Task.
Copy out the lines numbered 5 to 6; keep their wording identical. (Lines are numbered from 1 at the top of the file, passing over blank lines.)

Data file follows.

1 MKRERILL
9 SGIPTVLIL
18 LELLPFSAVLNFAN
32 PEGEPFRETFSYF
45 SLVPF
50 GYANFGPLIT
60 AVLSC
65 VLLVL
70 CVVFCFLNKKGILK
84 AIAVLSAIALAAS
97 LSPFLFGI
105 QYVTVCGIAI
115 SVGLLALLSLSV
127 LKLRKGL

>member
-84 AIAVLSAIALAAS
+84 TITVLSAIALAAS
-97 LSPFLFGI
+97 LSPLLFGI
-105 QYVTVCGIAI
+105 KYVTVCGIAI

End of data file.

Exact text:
45 SLVPF
50 GYANFGPLIT